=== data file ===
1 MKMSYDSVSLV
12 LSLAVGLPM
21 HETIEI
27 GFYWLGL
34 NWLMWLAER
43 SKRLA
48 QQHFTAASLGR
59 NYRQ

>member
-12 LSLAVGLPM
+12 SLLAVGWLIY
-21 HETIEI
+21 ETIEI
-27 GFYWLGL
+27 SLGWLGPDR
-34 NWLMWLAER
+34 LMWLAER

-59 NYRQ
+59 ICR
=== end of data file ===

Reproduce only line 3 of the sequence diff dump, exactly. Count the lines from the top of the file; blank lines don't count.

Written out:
21 HETIEI